Jane Austen's Northanger Abbey

Front Cover
Pearson Longman, 2005 - Books and reading - 281 pages

From Longman's Cultural Editions series, Northanger Abbey, edited by Marilyn Gaull, presents Jane Austin's classic work along with a critical introduction and contextual materials on and from the period.

Handsomely produced and affordably priced, the Longman Cultural Editions series presents classic works in provocative and illuminating contexts-cultural, critical, and literary. Each Cultural Edition consists of the complete text of an important literary work, reliably edited, headed by an inviting introduction, and supplemented by helpful annotations; a table of dates to track its composition, publication, and public reception in relation to biographical, cultural and historical events; and a guide for further inquiry and study.

The following Longman Cultural Editions are available now: Beowulf, Hamlet, Othello, Pride and Prejudice, Frankenstein, and Hard Times. Titles available for fall include: King Lear, Keats, and The Merchant of Venice. Available for spring 2005: Keats.

From inside the book

Contents

Northanger Abbey
1
The Romance Plot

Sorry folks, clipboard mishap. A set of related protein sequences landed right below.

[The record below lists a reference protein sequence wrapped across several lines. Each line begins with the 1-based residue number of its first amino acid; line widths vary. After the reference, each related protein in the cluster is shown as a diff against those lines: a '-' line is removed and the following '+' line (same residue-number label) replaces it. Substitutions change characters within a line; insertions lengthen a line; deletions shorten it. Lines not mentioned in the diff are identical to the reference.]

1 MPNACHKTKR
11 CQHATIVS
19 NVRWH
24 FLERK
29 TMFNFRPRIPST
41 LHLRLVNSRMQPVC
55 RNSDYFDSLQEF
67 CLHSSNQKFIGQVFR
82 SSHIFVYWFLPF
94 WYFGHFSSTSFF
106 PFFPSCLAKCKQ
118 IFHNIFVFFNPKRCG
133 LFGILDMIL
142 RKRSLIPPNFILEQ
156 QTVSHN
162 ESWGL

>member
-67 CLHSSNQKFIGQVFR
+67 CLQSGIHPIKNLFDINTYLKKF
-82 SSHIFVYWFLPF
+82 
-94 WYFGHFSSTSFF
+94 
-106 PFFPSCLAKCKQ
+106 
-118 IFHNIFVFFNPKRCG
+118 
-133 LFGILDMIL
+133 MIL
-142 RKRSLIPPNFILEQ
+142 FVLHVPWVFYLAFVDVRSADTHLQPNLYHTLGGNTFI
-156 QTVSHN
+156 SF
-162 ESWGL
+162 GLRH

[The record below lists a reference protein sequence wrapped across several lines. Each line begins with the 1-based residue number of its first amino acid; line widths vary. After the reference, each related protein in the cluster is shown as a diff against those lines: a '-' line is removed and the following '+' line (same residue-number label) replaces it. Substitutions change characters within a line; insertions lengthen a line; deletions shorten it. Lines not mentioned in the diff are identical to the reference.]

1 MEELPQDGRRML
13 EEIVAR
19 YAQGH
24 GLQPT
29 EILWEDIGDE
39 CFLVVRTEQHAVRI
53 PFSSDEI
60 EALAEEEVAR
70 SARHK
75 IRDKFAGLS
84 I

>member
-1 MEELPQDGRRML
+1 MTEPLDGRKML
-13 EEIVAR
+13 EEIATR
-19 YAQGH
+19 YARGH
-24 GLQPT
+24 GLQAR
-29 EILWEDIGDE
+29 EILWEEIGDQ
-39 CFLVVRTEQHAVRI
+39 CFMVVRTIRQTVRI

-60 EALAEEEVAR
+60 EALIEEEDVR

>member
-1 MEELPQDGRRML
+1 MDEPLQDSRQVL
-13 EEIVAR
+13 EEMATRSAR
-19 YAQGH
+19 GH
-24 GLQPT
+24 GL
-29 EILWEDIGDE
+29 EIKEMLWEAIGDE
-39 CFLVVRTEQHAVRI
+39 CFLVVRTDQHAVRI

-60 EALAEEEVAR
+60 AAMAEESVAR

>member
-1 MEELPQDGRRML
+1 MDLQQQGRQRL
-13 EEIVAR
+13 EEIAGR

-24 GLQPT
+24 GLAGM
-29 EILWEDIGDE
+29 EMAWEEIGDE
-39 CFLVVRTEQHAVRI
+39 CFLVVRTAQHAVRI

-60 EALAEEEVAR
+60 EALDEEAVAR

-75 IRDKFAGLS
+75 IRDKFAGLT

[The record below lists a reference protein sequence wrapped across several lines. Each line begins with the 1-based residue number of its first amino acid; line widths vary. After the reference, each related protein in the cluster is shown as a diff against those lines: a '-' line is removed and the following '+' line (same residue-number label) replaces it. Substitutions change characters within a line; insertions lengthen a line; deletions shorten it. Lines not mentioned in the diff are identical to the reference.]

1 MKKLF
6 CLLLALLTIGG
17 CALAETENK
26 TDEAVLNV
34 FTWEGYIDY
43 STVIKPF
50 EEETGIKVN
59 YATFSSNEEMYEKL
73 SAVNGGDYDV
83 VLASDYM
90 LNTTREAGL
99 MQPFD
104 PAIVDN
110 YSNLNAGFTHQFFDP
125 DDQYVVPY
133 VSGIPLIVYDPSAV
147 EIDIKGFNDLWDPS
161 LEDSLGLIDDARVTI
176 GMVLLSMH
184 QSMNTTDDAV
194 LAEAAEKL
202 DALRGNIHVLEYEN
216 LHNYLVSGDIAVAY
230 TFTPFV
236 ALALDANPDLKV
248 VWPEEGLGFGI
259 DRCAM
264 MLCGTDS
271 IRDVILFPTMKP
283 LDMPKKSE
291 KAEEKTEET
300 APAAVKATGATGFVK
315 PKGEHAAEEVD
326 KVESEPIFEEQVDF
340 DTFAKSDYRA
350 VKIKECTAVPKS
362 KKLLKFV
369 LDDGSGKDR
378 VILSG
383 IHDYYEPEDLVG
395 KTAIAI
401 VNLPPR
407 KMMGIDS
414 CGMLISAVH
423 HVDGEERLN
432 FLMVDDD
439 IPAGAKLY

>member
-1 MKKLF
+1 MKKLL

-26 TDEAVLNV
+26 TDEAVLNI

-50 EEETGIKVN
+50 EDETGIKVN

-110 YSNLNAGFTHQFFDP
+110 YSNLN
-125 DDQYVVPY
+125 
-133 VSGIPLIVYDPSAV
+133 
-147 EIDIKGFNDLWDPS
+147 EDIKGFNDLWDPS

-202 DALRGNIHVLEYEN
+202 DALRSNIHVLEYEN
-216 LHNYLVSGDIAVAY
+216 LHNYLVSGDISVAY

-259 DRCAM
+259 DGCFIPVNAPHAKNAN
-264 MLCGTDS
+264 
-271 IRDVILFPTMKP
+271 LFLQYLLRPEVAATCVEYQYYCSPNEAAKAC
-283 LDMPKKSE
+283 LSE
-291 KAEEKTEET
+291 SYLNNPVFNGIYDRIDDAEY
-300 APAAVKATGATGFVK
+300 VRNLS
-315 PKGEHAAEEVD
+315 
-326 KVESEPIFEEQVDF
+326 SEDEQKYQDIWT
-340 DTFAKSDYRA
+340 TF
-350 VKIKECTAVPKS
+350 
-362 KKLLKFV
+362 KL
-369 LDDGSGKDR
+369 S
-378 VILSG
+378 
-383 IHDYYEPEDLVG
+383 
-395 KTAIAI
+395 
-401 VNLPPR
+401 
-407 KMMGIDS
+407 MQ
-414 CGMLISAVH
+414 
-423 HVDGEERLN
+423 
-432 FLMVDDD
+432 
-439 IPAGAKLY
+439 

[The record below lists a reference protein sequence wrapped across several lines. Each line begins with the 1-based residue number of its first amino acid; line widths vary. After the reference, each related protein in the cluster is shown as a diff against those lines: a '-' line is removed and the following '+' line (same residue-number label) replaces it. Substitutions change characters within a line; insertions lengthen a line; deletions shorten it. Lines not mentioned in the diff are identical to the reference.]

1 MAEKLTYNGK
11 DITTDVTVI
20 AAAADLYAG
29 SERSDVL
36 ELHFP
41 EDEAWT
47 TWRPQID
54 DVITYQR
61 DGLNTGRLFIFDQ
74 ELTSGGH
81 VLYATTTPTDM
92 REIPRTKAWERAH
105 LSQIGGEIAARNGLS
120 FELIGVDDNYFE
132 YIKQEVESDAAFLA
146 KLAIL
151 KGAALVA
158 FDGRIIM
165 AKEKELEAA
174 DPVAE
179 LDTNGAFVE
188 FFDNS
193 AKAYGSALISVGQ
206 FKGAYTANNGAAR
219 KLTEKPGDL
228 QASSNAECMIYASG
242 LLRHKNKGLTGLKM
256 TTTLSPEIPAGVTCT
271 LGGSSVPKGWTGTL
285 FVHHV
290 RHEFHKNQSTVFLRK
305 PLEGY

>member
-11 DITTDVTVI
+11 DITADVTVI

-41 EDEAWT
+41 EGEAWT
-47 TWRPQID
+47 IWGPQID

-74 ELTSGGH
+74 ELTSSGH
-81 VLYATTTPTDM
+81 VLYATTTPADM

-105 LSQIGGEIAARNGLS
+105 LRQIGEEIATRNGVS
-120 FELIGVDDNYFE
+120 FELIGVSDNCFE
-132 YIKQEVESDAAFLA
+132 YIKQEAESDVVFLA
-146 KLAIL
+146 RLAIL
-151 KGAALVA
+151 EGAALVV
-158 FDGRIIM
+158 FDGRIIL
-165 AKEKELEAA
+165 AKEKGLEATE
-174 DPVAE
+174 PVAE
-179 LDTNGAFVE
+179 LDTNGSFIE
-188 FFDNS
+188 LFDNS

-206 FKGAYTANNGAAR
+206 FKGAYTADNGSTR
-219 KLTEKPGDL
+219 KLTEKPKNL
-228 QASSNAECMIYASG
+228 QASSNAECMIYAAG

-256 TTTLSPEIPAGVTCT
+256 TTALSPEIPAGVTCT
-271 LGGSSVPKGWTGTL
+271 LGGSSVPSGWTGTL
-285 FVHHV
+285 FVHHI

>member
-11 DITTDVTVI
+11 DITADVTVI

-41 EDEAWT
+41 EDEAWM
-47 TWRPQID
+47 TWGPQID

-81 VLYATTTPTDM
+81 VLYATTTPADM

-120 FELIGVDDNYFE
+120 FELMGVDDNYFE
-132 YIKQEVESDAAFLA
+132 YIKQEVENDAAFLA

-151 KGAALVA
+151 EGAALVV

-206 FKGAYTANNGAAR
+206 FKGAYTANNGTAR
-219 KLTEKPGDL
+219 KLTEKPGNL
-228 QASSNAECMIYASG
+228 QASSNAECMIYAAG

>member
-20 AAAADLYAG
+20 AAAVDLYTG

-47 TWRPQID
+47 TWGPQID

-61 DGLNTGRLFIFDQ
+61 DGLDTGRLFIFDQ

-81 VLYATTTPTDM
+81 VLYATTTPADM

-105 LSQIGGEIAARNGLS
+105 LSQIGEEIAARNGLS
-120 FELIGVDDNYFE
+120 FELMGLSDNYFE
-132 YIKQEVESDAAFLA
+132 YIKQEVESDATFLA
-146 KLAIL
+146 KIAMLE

201
Ann Radcliffe
224
Copyright

4 other sections not shown

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About the author (2005)

Jane Austen's life is striking for the contrast between the great works she wrote in secret and the outward appearance of being quite dull and ordinary. Austen was born in the small English town of Steventon in Hampshire, and educated at home by her clergyman father. She was deeply devoted to her family. For a short time, the Austens lived in the resort city of Bath, but when her father died, they returned to Steventon, where Austen lived until her death at the age of 41. Austen was drawn to literature early, she began writing novels that satirized both the writers and the manners of the 1790's. Her sharp sense of humor and keen eye for the ridiculous in human behavior gave her works lasting appeal. She is at her best in such books as Pride and Prejudice (1813), Mansfield Park (1814), and Emma (1816), in which she examines and often ridicules the behavior of small groups of middle-class characters. Austen relies heavily on conversations among her characters to reveal their personalities, and at times her novels read almost like plays. Several of them have, in fact, been made into films. She is considered to be one of the most beloved British authors.

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